Probably the most famous legal dispute that Apple has been involved in has been in its dispute with Microsoft. Whereas trademarks, broadly speaking, involve the use of graphical symbols, copyright involves the order of words and symbols, which is why software, which is all about a correct order of words and symbols, is a copyright issue, and well within the purview of intellectual property lawyers and attorneys. Apple’s 1988 argument, in a nutshell, was that it had invented the graphical user interface (GUI) – the method whereby most of us are used to using computers with windows, icons and mouse arrows etc. And although Apple had licensed their GUI to Microsoft for the release of Windows 1.0 in 1985, Microsoft then made changes that were in violation of Apple’s copyright. In 1994, after six years of wrangling and an appeal, US courts determined that the changes that Microsoft had made weren’t copyrightable. A hugely important point here was that the changes made were the only possible way of expressing a particular idea. You can only claim copyright protection (or trademark and patent protection) if there are multiple ways of expressing an idea, and someone is violation your particular, legally protected expression. An idea, or even an overall “look and feel”, as Apple argued, isn’t protectable.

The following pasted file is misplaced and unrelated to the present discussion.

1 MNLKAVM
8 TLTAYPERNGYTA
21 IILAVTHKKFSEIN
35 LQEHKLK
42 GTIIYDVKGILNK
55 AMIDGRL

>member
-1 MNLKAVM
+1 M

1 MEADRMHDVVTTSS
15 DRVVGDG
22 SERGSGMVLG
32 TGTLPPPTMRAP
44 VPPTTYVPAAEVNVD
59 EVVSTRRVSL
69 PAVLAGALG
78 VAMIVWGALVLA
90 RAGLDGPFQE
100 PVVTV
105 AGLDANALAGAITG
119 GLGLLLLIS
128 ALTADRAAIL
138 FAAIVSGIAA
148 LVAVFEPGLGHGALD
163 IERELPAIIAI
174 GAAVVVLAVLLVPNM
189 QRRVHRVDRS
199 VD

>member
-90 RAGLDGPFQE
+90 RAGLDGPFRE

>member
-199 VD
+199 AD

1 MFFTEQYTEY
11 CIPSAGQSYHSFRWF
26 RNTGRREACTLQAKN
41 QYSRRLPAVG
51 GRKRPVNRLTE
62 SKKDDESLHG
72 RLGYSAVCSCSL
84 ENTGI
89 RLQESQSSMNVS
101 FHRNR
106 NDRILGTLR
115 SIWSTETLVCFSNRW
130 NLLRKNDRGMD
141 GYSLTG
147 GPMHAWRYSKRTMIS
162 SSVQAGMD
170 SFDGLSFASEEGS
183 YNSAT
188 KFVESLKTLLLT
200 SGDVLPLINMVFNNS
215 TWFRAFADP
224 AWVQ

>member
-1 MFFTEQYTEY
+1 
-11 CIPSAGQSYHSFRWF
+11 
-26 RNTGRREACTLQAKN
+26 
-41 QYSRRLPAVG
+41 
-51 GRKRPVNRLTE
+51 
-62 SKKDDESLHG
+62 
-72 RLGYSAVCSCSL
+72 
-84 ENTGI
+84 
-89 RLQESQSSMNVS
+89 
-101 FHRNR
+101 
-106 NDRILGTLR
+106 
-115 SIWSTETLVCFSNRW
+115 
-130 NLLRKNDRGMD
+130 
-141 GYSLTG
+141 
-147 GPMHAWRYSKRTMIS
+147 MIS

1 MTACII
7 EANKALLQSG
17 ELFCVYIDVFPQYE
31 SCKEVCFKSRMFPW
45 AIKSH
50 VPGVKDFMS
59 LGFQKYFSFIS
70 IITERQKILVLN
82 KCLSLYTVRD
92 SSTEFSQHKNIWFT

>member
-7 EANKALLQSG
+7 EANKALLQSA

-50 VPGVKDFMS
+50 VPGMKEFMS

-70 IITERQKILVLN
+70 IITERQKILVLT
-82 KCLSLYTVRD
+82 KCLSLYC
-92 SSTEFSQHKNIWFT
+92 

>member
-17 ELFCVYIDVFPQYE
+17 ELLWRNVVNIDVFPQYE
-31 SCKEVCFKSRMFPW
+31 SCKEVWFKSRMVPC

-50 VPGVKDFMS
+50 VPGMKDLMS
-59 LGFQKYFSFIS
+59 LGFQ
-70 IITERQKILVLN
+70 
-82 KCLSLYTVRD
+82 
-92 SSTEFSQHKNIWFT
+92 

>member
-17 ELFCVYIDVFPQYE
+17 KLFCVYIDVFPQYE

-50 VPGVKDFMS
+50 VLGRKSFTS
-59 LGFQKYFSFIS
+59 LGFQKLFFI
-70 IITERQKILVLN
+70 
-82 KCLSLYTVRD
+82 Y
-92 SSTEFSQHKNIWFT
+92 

Nokia vs Apple

Although Apple is primarily known for its stylish computers, it’s arguable that it’s real success story is the iPhone. Introduced in 2007 the iPhone is frequently cited as the invention that revived Apple’s fortunes. But in 2009 Finnish company Nokia argued that the iPhone used technology that Nokia had not only invented but was essential to all mobile phones. After two years of arguments in multiple courts, Apple had to concede defeat, and, for an undisclosed sum, had to, and will continue to have to, pay royalties to Nokia for use of their technology.